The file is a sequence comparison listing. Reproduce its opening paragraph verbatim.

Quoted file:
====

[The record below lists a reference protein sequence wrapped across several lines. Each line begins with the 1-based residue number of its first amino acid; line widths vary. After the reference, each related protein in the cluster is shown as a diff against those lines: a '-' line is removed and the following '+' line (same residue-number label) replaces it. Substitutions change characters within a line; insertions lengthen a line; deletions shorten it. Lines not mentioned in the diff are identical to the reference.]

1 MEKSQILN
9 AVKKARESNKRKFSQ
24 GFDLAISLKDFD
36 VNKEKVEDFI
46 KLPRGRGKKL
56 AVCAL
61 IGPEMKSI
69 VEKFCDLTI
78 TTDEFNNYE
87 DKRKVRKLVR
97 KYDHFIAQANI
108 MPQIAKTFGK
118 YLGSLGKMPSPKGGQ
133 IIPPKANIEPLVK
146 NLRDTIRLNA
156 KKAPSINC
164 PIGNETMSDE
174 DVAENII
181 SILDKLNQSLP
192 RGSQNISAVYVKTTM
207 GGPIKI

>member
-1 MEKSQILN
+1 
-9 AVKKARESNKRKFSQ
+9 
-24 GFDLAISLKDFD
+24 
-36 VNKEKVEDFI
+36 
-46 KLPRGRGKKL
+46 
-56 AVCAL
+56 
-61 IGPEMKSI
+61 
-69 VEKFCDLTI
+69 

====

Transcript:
[The record below lists a reference protein sequence wrapped across several lines. Each line begins with the 1-based residue number of its first amino acid; line widths vary. After the reference, each related protein in the cluster is shown as a diff against those lines: a '-' line is removed and the following '+' line (same residue-number label) replaces it. Substitutions change characters within a line; insertions lengthen a line; deletions shorten it. Lines not mentioned in the diff are identical to the reference.]